Teaching college students how to tap the sun's energy is a hot national trend, and schools in the central San Joaquin Valley aren't being eclipsed.
The University of California campuses at Berkeley and Merced will offer a Fresno program in which students can earn a certificate of expertise in solar energy. Fresno City College could be training students how to install solar panels on roofs as early as next fall.
At California State University, Fresno, some graduate students this fall will start designing a solar project to partially power a hydrogen car, and two professors are developing a new course on renewable energy.
The field is a natural for the sunny Valley, and students could wind up with good-paying jobs.
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Solar is part of the green economy of renewable energy and energy-efficient industries that now account for 9 million American jobs and could provide up to 37 million by 2030, officials say.
President Barack Obama is a big advocate, and Congress provided incentives for solar energy conversion in the just-passed stimulus package.
"There are many universities across the United States looking at how they can position themselves in the new energy economy," said Neal Lurie, spokesman for the nonprofit American Solar Energy Society.
Students are doing the same thing, looking to "industries of the future, not industries of the past," Lurie said.
City College student Jeff Dilldine, 21, of Clovis said he sees the future filled with photovoltaic panels on the roofs of homes and businesses trying to save buckets of money on utility bills. He wants to become an electrician and learn how to safely install the panels.
"Look at what solar energy does for us now," Dilldine said. "And we're not anywhere near the peak of what we can get from it. We have the sun a good part of the year. Why not take advantage of it?" Dilldine said he'll be excited to take the first photovoltaic course that City College plans to offer next school year.
Details about the course still are being formulated, but it will focus on the installation of photovoltaic panels, said electrical systems technology instructor Robert Martinez, who will teach the class.
"We're not about theory," Martinez said. "We're about reality. When a new job field opens up, we would be remiss if we didn't offer opportunities for our students."
Jobs that range from $15- to-$22-an-hour now are going unfilled in some solar energy companies, Martinez said.
However, getting a job isn't as easy since the recession began, an industry official said. Some solar workers are looking for jobs now in the Fresno area, said John Brown, president of Solahart, a Fresno company that specializes in using solar energy to heat hot water systems and swimming pools.
The solar panel industry hasn't collapsed, though, despite the economy, Brown said: "I guess green is the thing. I think it is going to be the thing of the future. It's just a question of when."
Students will take six to eight courses over 18 months to two years; some courses could meet five, seven or 10 times. Topics might include how to develop an investment-grade feasibility report for solar projects and how to evaluate solar markets.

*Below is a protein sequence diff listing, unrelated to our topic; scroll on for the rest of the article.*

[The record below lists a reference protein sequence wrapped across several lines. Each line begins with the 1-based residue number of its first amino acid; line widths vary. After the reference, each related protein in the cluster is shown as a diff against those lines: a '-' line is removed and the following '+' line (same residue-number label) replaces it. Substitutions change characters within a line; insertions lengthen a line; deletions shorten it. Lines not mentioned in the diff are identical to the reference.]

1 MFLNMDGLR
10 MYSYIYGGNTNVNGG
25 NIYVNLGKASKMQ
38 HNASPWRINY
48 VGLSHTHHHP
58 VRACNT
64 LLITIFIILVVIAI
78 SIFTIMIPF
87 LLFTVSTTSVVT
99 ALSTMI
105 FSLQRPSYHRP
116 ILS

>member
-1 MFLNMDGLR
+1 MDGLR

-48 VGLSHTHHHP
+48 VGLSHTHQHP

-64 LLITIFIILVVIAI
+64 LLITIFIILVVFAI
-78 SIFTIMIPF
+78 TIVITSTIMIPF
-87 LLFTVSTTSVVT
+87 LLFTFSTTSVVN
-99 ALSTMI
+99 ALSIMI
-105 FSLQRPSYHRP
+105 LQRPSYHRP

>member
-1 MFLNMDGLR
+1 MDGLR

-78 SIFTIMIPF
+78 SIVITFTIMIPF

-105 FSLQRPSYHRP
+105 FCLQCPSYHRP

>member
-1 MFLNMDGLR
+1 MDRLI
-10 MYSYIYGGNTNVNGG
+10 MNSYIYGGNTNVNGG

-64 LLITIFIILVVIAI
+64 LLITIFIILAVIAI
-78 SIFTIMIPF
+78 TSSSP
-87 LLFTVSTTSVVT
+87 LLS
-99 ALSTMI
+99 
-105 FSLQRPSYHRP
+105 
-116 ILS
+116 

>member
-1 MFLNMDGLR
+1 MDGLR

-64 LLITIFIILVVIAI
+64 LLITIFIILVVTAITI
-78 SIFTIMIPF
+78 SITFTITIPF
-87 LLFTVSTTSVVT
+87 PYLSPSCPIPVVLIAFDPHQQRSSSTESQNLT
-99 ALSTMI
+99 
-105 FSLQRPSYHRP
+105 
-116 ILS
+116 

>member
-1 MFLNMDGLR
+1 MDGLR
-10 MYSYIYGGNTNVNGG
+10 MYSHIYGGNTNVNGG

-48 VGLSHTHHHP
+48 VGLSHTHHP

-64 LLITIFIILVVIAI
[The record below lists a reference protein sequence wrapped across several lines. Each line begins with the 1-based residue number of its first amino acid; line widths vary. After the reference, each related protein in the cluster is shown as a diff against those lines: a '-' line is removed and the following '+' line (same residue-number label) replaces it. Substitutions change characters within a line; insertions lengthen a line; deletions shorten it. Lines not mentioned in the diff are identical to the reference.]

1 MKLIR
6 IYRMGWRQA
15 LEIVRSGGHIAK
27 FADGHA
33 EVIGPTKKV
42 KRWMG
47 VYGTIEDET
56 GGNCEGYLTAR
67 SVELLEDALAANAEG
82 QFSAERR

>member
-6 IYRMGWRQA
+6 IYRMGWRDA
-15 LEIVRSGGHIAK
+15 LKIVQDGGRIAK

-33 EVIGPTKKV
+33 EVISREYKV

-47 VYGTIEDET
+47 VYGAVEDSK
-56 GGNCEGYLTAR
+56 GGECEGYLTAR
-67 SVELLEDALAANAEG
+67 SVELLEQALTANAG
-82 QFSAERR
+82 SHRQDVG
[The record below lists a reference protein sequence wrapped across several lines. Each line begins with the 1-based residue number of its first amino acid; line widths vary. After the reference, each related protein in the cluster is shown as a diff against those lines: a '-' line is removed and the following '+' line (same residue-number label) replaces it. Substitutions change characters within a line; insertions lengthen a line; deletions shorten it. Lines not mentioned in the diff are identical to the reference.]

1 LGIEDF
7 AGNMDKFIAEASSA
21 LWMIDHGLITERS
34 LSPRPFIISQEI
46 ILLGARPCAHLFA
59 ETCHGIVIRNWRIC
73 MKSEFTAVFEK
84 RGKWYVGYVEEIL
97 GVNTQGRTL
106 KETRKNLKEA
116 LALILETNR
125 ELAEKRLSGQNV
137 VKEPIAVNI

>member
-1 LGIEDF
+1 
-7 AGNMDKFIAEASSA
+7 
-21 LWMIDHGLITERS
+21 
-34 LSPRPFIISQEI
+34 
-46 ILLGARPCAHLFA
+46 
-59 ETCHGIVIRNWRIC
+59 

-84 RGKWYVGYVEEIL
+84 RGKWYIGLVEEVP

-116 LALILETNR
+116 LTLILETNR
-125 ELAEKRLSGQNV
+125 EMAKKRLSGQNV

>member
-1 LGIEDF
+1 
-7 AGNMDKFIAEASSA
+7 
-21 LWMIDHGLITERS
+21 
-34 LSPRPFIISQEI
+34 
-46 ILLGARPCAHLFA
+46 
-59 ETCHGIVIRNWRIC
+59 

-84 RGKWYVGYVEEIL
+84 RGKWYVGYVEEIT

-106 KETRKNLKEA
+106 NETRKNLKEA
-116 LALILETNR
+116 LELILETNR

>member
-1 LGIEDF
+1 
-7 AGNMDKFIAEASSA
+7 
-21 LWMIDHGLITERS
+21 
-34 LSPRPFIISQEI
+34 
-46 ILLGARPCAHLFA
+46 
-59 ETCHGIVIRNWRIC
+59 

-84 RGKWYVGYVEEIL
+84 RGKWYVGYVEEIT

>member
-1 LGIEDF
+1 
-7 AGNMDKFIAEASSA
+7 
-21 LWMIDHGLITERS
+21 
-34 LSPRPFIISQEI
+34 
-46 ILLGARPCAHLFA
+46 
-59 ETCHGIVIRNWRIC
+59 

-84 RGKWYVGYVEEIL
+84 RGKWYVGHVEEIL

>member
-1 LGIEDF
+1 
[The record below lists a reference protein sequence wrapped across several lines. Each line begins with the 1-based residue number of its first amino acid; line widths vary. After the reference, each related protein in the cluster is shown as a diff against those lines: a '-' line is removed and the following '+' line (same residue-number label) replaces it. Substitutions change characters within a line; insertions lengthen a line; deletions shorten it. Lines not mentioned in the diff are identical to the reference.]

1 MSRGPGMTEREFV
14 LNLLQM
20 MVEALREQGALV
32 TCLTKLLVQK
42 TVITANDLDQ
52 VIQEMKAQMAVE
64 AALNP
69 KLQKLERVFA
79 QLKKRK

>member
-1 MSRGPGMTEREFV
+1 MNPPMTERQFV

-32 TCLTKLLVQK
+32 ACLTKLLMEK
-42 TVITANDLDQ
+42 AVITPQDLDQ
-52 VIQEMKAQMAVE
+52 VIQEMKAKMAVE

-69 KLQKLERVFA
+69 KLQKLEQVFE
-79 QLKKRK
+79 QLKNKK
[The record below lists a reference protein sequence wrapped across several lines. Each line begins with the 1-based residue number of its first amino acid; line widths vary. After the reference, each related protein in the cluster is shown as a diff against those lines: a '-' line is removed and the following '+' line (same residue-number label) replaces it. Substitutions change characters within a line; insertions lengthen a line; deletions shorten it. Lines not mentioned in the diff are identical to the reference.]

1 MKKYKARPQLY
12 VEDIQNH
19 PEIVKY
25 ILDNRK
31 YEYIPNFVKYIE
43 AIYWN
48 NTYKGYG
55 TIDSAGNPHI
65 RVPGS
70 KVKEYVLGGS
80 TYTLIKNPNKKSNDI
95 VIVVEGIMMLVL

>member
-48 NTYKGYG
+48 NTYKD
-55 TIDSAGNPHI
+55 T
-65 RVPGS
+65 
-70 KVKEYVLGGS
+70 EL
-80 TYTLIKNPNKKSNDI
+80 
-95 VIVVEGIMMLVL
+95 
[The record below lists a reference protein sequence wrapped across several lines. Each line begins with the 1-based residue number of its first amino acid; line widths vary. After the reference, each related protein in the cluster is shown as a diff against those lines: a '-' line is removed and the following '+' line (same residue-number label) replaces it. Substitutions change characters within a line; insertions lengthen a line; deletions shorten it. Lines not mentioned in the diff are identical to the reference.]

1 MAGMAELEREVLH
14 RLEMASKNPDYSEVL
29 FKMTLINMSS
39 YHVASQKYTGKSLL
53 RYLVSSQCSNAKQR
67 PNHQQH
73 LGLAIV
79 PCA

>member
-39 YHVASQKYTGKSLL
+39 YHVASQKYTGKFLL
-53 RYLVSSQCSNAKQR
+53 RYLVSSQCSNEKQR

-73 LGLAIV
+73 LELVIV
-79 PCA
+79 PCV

Industry experts will be hired to teach in the program, which begins this summer with a one-day seminar on careers in solar energy at the UC Merced Center on Shaw Avenue across from Fashion Fair.
Courses are being planned for the fall and beyond.
"We believe there will be a new generation of green industry and technology here in the Valley and in the state, and solar will play a large role in the growth of that industry," Diana Wu, dean of UC Berkeley Extension said in a statement.
Fresno State in the past offered a course on energy conversion and utilization -- but it didn't include solar power. That course hasn't been taught recently because it was outdated, said Daming Zhang, associate professor of industrial technology.
However, Fresno State is seeking a grant from the federal government to develop a new course and buy equipment for the class, Zhang said. He is working with plant science associate professor Alex Alexandrou to develop the course.
Meanwhile, Zhang received a $25,000 start-up grant from Fresno State's College of Agriculture to begin work on the hydrogen car.
The university could play an important role in the solar energy field by focusing professors and students on developing more efficient photovoltaic panels, said Dick Smith, director of the department of utility management. For example, Smith said, the 3,900 or so panels atop the carport-style parking structures on campus produce less power as the panel temperatures rise.
Smith said he's not sure why power production decreases, but if someone could find a way to keep the panels cooler, it would be a significant step.
The university's annual power bill is about $5 million, and the panels will save $50,000 this year and an estimated $200,000 in 2018, Smith said. Over the life of the project, the estimated savings for the university will be $13 million to $16 million, he said.
With Fresno getting more than 300 days of sunshine a year, it's only natural that Fresno State play a role in harnessing the sun's power, Smith said: "We are in a darn good place to provide leadership in solar development."
To learn more
UC program: www.unex.berkeley.edu/merced
Green economy jobs: www.ases.org/greenjobs
Fresno City College photovoltaic course: call (559) 442-4600, extension 8777.